So, I was eating my Cheerios this morning and reading Time magazine (shit, I just admitted to reading Time magazine. Damn it.), when I happened upon an article about the lack of romantic movies being made anymore. The author, who was female, seemed bothered by the fact that major movies these days don't really focus on romance or relationships.
Even worse, I guess, it's been years since a romantic comedy managed to gross significant amounts of money (or something like that, I wasn't reading too closely since I was mainly concentrating on the Cheerios). Well, to make a long story short (more accurately, I'm about to make a really short story a whole heck of a lot longer), it got me to thinking about romantic comedies.
Obviously, there's other kinds of romantic movies (she brings up Titanic, which apparently isn't a comedy...who knew?). However, I'm only going to spend my time thinking about romantic comedies because I'm lazy (and I tend to avoid romantic dramas or whatever they're called because that's combining two genres I don't like, as opposed to romantic comedies, which are combining a genre I like with one I don't).
I would like to start by saying, "Yes." I'm not going to argue with the fact that this genre seems to be on the decline. I'm pretty sure I don't even mind. But, I sincerely doubt that it's truly disappearing.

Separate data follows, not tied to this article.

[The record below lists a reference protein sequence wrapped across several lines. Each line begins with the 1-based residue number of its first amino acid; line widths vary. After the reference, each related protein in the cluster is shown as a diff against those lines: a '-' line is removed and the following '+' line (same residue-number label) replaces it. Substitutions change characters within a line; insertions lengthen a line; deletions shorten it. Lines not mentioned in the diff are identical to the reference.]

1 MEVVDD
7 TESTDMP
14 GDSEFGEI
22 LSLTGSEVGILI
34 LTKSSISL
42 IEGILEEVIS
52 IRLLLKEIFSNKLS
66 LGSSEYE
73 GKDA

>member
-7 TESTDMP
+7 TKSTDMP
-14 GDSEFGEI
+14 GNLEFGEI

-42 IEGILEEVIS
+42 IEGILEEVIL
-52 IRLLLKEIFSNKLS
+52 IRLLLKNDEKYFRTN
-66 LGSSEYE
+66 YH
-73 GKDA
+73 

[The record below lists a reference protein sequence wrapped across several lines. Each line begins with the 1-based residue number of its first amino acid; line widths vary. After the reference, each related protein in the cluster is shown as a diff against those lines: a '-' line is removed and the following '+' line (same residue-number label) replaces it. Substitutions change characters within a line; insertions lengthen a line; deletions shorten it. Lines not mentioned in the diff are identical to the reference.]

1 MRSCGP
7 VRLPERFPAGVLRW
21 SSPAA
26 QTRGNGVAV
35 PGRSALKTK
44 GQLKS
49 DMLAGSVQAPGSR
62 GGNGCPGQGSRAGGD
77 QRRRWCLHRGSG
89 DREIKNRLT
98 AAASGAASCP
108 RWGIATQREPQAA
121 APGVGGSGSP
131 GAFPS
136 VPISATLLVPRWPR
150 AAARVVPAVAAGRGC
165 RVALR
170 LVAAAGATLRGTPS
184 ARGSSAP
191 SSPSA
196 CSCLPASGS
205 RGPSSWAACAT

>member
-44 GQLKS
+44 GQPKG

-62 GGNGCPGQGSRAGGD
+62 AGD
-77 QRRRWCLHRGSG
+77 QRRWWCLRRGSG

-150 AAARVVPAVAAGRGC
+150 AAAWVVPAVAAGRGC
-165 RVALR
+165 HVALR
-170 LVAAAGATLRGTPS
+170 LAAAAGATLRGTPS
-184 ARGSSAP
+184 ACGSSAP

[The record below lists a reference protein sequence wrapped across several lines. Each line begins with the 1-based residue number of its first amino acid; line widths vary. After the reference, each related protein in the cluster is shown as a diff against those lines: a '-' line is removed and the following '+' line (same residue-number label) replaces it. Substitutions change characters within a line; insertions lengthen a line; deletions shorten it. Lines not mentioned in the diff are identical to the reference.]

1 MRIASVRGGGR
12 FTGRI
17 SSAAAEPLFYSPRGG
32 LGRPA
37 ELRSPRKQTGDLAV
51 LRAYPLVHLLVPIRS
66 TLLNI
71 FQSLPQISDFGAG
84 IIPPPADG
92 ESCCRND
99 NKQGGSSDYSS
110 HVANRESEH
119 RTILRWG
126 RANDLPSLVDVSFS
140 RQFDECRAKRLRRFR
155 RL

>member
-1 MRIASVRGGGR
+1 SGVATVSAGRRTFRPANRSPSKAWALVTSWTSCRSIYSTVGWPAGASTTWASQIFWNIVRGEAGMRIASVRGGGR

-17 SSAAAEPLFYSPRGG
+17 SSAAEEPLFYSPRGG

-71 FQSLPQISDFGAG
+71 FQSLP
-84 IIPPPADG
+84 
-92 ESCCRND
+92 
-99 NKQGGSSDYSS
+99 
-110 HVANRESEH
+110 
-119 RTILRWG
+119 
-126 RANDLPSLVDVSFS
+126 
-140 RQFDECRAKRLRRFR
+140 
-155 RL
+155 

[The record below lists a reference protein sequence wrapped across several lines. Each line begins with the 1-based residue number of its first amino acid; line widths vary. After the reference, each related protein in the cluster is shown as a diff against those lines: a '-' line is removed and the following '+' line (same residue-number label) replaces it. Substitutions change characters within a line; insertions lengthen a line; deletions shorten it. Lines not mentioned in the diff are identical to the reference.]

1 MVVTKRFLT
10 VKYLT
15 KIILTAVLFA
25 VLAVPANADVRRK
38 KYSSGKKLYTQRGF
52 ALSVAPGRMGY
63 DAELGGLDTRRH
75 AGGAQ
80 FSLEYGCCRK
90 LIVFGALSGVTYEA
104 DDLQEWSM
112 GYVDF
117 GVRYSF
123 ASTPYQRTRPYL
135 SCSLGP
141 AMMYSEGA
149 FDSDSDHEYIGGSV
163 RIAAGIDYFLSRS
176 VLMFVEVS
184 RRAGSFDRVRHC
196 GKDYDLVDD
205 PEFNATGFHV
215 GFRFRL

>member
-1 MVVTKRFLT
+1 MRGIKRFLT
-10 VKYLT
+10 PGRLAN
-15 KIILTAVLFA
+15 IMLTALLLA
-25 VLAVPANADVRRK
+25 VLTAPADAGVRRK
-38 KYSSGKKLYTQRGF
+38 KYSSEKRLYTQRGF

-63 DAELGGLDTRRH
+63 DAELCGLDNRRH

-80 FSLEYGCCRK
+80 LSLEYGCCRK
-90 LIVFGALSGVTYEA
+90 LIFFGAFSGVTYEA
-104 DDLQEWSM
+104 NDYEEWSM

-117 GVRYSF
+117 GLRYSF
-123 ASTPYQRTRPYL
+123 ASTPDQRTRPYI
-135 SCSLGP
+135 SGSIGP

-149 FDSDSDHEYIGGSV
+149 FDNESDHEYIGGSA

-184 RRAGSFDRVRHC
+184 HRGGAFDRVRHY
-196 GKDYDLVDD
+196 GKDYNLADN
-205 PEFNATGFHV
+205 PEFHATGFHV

Let me bring in a completely random example, to help make my point. Think of video games. One of the biggest selling games of all time was Myst (stupid Sims for taking the top stop away). It was in a genre called "point and click adventures". Nobody makes those anymore unless they like wasting time (and not making money). Does that means that the ideas and concepts of that genre are dead, just because no one makes games like it anymore? Of course not. Instead, the current crop of popular genres incorporates some of those same ideas and uses them to add to their experience. The Metroid Prime series from Nintendo feels remarkably like a point and click adventure (with the targeting system, information system, and focus on exploration), but it's a first person shooter.
How does this relate to romantic comedies? It doesn't, I'm just excited about the fact that Metroid Prime 3 comes out in less than 2 weeks. But it totally could.
Think about it. What really defines a romantic comedy? A movie that features a very cute couple that should be together (typically, it's pretty obvious they should be together as well) and the very cute and comedic struggles they have in actually getting together. In the end, they finally get together, overcoming whatever obstacle it was that required them to take 95 minutes of our time for them to overcome. Some examples include: not knowing each other (I think, Sleepless in Seattle), class differences (tons of examples), guy's immaturity or girl's neurosis (again, way too many examples), and the list goes on.
Well, the above paragraph pretty much summarized the romantic comedy genre in the space of two sentences. Admittedly, action movies could probably go faster (Pointless action! Boring exposition! Bigger pointless action! Credits, hopefully with funny outtakes!). But, that's not the point. The point is, the basic definition is really simple.